June 1, 2009

You can’t purchase shalom

I’ve been reading the news coverage in preparation for the Episcopal Church’s General Convention. A while back - though recently for me as it only just arrived in my mail - there was an article about Convention’s focus on the Millennium Development Goals, the so-called “Eight Commandments” that are designed to address global poverty.

I should state up front that I generally view the MDGs with suspicion. I don’t find them a useful conceptual tool and I think the Bible has a more expansive - not to mention more poetic - view of what is required of Christians to work towards a more perfect Creation. Mostly, I find the focus on MDGs aggravating because it means I have to explain myself and my work in terms of vocabulary I don’t find useful. For instance, in my limited engagement with them, they don’t speak to the needs I’ve discovered relating to the need for a new conceptualization of masculinity or the difficulties surrounding secondary and post-secondary education.

The Episcopal Life article quoted the report from the Standing Commission on Anglican and International Peace with Justice Concerns (that’s a mouthful - and how can there be peace without justice?). That sent me in search of the whole report and it was refreshing to read:

The MDGs are a new framework for global healing and reconciliation, but they are nothing new for the people of God. These tangible, achievable goals...are but a 21st century articulation of what the church has been called to and worked toward its entire existence….

Even more important than the numbers is the spiritual transformation we have seen take place in the church as we come face-to-face with Christ, working in partnership with our sisters and brothers around the world to end extreme poverty. While one measure of success is certainly in dollars raised, an even deeper measure is to be found in stories told around the church—stories of sacrifices made, lives changed and joy discovered….

The Episcopal Church is experiencing an awakening—at its best humbling and, at times, stumbling—but an awakening, nonetheless.
It came as a frustration, then, that the rest of the article was essentially devoted to budgetary matters. What I’ve learned so strongly while working in Itipini is that while more money is needed to build a more perfect world, what is desperately needed is more relationships. People need to commit to people, no matter how different they may seem.

In my experience, money often serves to corrode mission. What progress towards right relationship - with Nolizwi, Vuyelwa, Pakama, Petros, and countless others - I’ve been able to make has been the result of my decision to share an existence in Itipini these last two years. It takes money to support me here and I never forget how many people have made that support possible. But that money, invested in me (or any missionary), has been able to accomplish so much more than if it had just been written over to buy, say, malaria nets. The fruits of incarnational ministry are a lot harder to quantify than malaria nets but it is incarnate ministry that moves us in the right direction.

(It was interesting to see so much concern in the Episcopal Life article about measuring the 0.7-percent. The entire budget of the Mission Personnel Office - and many other church offices, I am sure - should go under the 0.7-percent category.)

I think I see this disconnect most clearly in my ongoing efforts at a micro-credit program. As I wrote in an early evaluation of it, I had no trouble raising money for the program. In fact, I had way too much money. What I didn’t have enough of was human resources to facilitate the program and provide the kind of real support and encouragement the borrowers needed. I’m convinced micro-credit addresses several of the MDGs. I just wish there were more people working in micro-credit programs around the world instead of writing cheques for other people to work in micro-credit programs.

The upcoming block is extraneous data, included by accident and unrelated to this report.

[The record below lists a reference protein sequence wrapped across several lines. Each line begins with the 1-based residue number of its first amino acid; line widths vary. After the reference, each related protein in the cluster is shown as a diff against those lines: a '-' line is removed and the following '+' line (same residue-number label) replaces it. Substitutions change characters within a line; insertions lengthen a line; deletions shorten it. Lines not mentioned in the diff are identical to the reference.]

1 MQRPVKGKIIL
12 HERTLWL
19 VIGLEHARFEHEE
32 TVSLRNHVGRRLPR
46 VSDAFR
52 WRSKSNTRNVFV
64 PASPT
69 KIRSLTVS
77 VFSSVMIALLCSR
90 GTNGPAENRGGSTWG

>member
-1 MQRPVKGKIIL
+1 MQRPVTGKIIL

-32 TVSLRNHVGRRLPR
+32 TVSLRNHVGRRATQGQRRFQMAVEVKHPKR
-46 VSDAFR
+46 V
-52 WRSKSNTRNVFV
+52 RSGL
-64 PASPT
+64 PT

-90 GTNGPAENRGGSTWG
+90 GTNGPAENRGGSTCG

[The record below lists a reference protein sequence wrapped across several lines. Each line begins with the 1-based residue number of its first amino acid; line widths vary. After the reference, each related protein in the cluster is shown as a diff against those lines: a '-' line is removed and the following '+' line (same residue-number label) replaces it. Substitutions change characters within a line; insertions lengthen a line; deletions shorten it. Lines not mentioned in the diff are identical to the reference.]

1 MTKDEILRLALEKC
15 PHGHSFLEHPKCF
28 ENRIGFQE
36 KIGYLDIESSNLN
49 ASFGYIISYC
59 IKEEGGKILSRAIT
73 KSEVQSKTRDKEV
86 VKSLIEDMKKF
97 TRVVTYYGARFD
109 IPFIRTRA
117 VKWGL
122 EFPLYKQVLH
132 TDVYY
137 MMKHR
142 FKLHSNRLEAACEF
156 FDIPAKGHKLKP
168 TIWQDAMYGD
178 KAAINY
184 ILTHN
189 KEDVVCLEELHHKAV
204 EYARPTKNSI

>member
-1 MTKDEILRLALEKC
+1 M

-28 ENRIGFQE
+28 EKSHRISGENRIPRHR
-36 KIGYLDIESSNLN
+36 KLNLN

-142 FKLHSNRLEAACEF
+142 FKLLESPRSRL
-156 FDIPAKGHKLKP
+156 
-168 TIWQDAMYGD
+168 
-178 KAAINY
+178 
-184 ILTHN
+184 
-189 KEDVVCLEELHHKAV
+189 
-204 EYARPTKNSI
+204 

When it comes to stewardship, we often talk about how we can give our time, talent, and treasure to our church. It’s easy to give your treasure to global mission. It’s a lot harder to give your time and talent. I’ve spent so much time here thinking of ways people in the rich world can contribute their time and talent to people like those in Itipini. I haven’t come up with many so far. It’s a difficult question but one we need to embrace.

Instead of seeing General Convention obsess over its budget, I’d like there to be a conversation about ways Episcopalians can contribute more of their time and talent to the pursuit of right relationship around the world.

(Let me note some obvious caveats. First, I realize budgets are important statements of principle and deserve some degree of obsessing. Second, I’m familiar with the Body of Christ metaphor. Just as it is my role currently to serve in Itipini it is the role of others to raise money and awareness in the rich world. We all play a part. But I worry that sometimes people get so comfortable in the raising money role, they never ask if God is asking them to play a different role in a different place. I also worry that raising money simply becomes a cathartic experience to make us feel like we are “doing something” and obscures on focus on the real needs of the world.)

Shalom is a popular concept these days and rightly so. It’s a handy and deeply true way of expressing our final goal - completeness in Christ. But even if we had all the money in the world, we could never buy shalom. When we spend so much time obsessing about budgets and dollar figures, I worry that we begin to believe we can.


Anonymous said...

Hi Jesse,
Could you explain what incarnational ministry means?
Thanks...Susan Jergesen